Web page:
From Tortoise to Hare, How AI Aims to Speed up Drug Development
March 25th, 2021
Psychedelics, Top News
Alexander Flemming’s accidental discovery of penicillin exists in stark contrast to the typical processes and timelines associated with drug discovery. Most drugs, on the contrary, are not accidentally discovered and are developed over long timelines ranging from 5 to 15 years, costing many millions of dollars. Broadly speaking, the development process can be divided into 2 phases: the preclinical phase and clinical phase. While most people are somewhat aware of the processes involved in the clinical phase of drug development (clinical trials) they are often less familiar with the work that is completed in preparation for those studies. In the earliest stage of drug development, it can take evaluating between 200,000 and 1 million different molecules to identify two or three that might have a therapeutic effect for someone with a particular disease. This process has a shockingly low success rate and requires the spending of significant resources and time. When applied to the preclinical drug development process, increased capabilities in data processing and advances in Artificial Intelligence (AI) and machine learning (ML) have the potential to drastically reduce inefficiencies in testing molecules in the initial research and development phase.
AI Is Not Robot Overlords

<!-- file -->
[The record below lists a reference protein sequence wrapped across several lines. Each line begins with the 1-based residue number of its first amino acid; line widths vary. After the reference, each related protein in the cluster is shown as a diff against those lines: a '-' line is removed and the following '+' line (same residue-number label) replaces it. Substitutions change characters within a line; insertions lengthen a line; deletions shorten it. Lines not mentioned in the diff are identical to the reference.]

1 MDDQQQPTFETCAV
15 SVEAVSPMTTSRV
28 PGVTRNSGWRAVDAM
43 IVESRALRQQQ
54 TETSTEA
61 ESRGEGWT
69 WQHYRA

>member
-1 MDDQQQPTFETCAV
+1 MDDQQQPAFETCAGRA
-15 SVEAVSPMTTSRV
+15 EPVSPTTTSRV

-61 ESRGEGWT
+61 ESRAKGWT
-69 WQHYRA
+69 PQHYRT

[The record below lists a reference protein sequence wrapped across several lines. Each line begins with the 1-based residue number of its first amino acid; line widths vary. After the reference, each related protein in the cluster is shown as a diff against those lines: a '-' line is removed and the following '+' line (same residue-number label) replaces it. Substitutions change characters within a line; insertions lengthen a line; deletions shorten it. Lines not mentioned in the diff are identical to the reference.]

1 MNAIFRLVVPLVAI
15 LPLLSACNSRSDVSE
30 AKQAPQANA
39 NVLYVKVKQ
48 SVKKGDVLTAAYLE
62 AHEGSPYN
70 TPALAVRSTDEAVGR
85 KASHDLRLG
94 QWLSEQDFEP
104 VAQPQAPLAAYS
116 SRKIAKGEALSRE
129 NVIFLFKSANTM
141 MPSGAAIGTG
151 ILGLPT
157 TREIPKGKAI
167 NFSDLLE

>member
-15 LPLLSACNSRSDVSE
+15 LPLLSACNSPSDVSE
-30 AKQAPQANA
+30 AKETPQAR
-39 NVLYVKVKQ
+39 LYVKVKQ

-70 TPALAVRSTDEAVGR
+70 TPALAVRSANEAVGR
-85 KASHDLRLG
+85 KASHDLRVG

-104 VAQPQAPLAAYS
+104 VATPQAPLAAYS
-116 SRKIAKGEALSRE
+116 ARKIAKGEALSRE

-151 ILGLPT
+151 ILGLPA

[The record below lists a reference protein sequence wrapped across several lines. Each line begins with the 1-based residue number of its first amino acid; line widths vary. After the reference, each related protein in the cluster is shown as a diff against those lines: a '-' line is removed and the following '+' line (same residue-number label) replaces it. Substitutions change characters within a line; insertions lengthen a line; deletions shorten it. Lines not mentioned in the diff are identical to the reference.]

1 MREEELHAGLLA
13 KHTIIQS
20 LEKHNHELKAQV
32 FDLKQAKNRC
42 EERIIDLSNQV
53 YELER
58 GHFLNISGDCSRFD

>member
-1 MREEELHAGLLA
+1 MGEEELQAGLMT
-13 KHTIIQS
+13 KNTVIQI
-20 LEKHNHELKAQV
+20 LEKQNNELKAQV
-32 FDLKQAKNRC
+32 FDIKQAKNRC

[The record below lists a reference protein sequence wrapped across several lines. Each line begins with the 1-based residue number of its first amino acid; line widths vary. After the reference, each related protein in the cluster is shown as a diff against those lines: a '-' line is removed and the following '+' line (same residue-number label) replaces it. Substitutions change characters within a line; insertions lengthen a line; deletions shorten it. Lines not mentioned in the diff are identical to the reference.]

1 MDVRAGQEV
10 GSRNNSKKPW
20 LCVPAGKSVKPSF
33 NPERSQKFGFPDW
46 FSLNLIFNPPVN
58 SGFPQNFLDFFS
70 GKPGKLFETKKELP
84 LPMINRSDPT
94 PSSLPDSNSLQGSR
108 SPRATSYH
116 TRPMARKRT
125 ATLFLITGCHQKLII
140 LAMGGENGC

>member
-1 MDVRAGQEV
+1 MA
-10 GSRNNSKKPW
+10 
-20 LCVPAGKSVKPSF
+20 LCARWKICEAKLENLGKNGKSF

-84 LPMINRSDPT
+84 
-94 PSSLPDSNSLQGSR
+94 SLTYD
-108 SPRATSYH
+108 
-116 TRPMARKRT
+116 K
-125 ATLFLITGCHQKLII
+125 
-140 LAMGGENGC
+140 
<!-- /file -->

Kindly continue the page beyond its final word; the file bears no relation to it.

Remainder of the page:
The phrase “AI” might bring to mind a dystopian future run by robots but, while we’re not quite there yet (hopefully, fingers crossed), we can thank exponential increases in computing power for revolutionizing AI and its applications. AI refers to the ability for computers or machines to execute processes usually attributed to the human mind and is an application that relies on machine learning (ML) and deep learning (DL) techniques, among others. Although the phrases AI, ML, and DL are sometimes used interchangeably, these concepts constitute subsets of each other. ML is a subset of AI that includes algorithms and software that are trained by humans and improve over time. It can be further divided into supervised and unsupervised methods. Supervised methods involve algorithms learning from data that has already been organized into categories and can be used to predict new items that might fit into a category. On the other hand, unsupervised methods involve algorithms trained on uncategorized data and can be used to identify patterns within a data set. Netflix and, by association, supervised ML have become a larger part of most people’s lives recently. Content on Netflix can be defined by various parameters including genre, actors, and length of episode or movie. Machine learning can be leveraged to define a user’s viewing preferences (Comedy, Adam Sandler, 2 hours long) and then recommend new content that best fits within those previously established parameters. DL takes ML learning a step further with multiple algorithms cooperating to review large data sets, identify certain characteristics, and then organize and identify which data points belong to the same category, all without human input. While Netflix leverages machine learning to suggest new original content that you might enjoy, AI and its constituents have the potential to drastically impact how the pharmaceutical industry conducts its business.